Thursday, November 19, 2015

Game Review: Dead of Winter by Plaid Hat Games

Dead of Winter designed by Isaac Vega and Jon Gilmour, published by Plaid Hat Games

People want to play zombie games for two (not necessarily inclusive or exclusive) reasons: to survive under extreme conditions and to kill lots of zombies. Most games cater to the later reason but Dead of Winter gives players the chance to try out their survival skills. The game has a colony board (which is the players' home base) and six locations where they can gather supplies (food, fuel, weapons, other people, etc.) but risk being killed.

Three locations and the colony board

The game comes with several scenarios and only a few of those require a lot of zombie killing. Many involve gathering supplies of one type or another to survive the winter or achieve another goal. Players can discuss what they need to do during each turn and for the game as a whole as they do their individual turns.

The players each choose two characters to play (who typically have special powers, like the nurse who can take extra items when she searches the hospital) and get five random starting items.

Characters and items

The standees (characters and zombies)

The players are also given a secret objective, like having extra food or medicine at the end of the game. The secret objective makes the players work toward something else in addition to the main goal. Thus the game is semi-cooperative. Occasionally, a player will draw a "betrayer" objective that requires the group to lose the main goal for that player to win. The trick with this role is that if the other players guess there is a traitor, they can exile the accused person. If rightly accused, that player is given a new objective and can no longer have characters at the colony, making it difficult to survive.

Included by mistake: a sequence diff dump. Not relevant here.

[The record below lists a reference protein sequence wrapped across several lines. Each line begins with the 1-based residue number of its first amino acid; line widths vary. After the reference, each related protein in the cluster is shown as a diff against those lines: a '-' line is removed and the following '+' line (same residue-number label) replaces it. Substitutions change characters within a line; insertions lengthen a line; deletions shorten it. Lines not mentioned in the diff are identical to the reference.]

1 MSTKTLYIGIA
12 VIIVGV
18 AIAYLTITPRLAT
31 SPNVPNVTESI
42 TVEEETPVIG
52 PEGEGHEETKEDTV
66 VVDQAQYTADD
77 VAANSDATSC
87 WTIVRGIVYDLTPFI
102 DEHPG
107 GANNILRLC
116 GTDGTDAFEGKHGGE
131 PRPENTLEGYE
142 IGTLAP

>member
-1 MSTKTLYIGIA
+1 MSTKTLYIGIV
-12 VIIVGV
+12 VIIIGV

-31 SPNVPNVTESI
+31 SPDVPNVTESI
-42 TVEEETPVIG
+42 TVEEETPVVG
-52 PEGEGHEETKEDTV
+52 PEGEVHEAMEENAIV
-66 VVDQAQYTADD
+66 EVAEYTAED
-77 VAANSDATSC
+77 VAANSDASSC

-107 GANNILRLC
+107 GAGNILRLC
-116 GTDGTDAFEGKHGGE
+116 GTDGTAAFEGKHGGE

Secret objective cards

Balancing the need to cooperate for the overall victory condition with an individual, secret goal makes the game tense and interesting. Each round has a special crisis where the group needs to contribute items to a common pool to avoid the crisis. The item cards are placed face down and shuffled when it's time to check if there are enough resources to prevent the crisis. If some of the cards are the wrong type, a traitor is probably in their midst.

The game also features Crossroads cards. On each player's turn, another player draws a card and silently reads the triggering event for the card. The event can be anything from having a specific character or performing a specific action (such as going to the police station or taking a drink of water!). If the event is triggered, the other player reads a short paragraph ("On the way to the police station you run into three kids...") and then the main player has to decide what to do. Typically there are two choices. Both may be good, both may be bad. Occasionally the group has to vote on which option to take. The Crossroads cards make an interesting and flavorful addition to the game.

Crossroad cards

All these elements make an intense, interesting game that we keep coming back to. The zombies keep coming every turn, escalating the tension as everyone works towards the common and their private goals. The private goals and the possibility of a traitor makes it hard for an alpha-gamer to take over the game, sometimes a problem with cooperative games. The game is fun and challenging and well worth playing.

Zombie Apocalypse Appropriateness: While the game does let people try out their survival skills while the zombies are after them, the game might be a little redundant during the actual thing. Plus, it's a big box with lots of pieces, thus a lot to carry around. Unless you do have a colony with lots of other survivors who are scavenging through the local town...

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